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Books-and-Records Action Dismissed Where No Credible Evidence to Justify Investigation of Alleged Misconduct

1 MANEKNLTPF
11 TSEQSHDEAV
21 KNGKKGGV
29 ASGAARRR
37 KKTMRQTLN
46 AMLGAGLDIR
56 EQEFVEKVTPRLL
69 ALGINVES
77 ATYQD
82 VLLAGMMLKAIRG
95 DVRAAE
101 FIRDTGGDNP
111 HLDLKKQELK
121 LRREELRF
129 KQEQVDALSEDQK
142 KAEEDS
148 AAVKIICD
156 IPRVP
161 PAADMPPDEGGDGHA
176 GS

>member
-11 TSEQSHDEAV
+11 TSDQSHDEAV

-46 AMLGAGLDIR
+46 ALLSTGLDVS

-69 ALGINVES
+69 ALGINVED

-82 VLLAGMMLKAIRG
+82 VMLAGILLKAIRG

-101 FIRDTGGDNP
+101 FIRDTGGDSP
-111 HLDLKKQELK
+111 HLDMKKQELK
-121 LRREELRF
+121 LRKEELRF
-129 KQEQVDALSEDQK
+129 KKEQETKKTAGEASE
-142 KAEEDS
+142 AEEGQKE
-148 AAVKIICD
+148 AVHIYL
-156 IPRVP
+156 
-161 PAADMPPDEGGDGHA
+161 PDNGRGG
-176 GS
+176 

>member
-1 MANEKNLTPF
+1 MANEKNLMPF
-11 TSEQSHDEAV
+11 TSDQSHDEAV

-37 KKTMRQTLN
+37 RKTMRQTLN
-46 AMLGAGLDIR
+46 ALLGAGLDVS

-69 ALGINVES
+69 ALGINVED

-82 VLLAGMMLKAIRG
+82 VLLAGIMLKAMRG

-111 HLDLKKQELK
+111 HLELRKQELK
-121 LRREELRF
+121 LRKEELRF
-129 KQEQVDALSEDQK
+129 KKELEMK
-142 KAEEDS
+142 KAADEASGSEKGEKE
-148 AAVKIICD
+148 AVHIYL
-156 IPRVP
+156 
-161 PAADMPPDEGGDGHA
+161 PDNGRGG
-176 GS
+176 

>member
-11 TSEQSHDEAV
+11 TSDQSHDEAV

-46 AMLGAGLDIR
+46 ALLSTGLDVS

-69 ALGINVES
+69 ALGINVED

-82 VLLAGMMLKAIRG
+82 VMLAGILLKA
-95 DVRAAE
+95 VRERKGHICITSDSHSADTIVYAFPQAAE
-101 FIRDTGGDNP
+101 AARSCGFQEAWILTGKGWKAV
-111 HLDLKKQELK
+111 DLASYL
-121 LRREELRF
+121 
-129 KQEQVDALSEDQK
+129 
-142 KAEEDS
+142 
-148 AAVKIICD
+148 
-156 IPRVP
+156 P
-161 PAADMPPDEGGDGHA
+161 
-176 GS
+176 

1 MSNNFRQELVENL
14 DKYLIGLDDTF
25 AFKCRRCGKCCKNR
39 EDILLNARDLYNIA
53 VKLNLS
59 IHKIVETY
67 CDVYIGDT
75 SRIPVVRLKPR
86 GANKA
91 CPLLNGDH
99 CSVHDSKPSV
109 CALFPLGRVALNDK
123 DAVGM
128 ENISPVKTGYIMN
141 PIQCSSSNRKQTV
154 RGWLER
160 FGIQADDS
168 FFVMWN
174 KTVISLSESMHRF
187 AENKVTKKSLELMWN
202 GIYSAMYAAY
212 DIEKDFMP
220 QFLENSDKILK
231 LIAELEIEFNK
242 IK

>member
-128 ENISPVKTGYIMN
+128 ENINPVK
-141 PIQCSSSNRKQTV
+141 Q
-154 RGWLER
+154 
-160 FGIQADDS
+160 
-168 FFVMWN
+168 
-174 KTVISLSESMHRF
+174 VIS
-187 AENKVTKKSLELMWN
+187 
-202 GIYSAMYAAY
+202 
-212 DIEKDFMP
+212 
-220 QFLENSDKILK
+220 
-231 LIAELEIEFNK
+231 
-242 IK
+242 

Seinfeld v. Verizon Communications, Inc., C.A. No. 1100-N, 2005 WL 3272365 (Del. Ch. Nov. 23, 2005). Shareholder sought to compel inspection of books and record under 8 Del.C. -220 related to three senior executives' compensation, which Plaintiff claimed to be excessive and wasteful. Plaintiff's complaint claimed that those executives received total compensation of $205 million for ostensibly performing the same services as co-chief executives. The complaint also alleged that Verizon's long-term bonus plan was amended shortly after at least two of the three employee contracts were entered into, which caused a further increase in the executives' total compensation. After discovery, the parties cross-moved for summary judgment, and the court granted judgment in the company's favor. The court denied Plaintiff's motion for summary judgment and granted Defendant's cross-motion on the grounds that Plaintiff failed to demonstrate a proper purpose to justify the requested inspection because his demand for inspection was made entirely on the basis of suspicion or curiosity. While the investigation of corporate waste or mismanagement normally constitutes a proper purpose, the court found that Plaintiff failed to present any credible basis to infer that such conduct may have occurred. Specifically, the court noted that Plaintiff failed to allege any facts challenging the process by which the underlying compensation discussions were made. The court also noted that Plaintiff failed to offer any evidence showing that the executives did not earn the amounts paid to them under their employment agreements or the options awarded to them under Verizon's bonus plan. The Court of Chancery ruling was affirmed on appeal. Share

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